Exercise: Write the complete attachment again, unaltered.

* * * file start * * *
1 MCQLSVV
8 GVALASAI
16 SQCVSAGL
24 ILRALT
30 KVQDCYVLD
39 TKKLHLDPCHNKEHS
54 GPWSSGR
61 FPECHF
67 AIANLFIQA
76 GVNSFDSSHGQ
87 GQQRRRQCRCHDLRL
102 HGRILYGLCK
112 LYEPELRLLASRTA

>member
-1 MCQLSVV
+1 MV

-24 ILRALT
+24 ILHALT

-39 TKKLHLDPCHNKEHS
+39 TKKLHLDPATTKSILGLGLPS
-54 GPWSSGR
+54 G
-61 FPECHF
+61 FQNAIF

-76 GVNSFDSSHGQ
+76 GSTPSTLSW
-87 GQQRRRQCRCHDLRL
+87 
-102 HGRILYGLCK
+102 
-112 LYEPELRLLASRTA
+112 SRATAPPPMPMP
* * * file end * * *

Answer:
1 MCQLSVV
8 GVALASAI
16 SQCVSAGL
24 ILRALT
30 KVQDCYVLD
39 TKKLHLDPCHNKEHS
54 GPWSSGR
61 FPECHF
67 AIANLFIQA
76 GVNSFDSSHGQ
87 GQQRRRQCRCHDLRL
102 HGRILYGLCK
112 LYEPELRLLASRTA

>member
-1 MCQLSVV
+1 MV

-24 ILRALT
+24 ILHALT

-39 TKKLHLDPCHNKEHS
+39 TKKLHLDPATTKSILGLGLPS
-54 GPWSSGR
+54 G
-61 FPECHF
+61 FQNAIF

-76 GVNSFDSSHGQ
+76 GSTPSTLSW
-87 GQQRRRQCRCHDLRL
+87 
-102 HGRILYGLCK
+102 
-112 LYEPELRLLASRTA
+112 SRATAPPPMPMP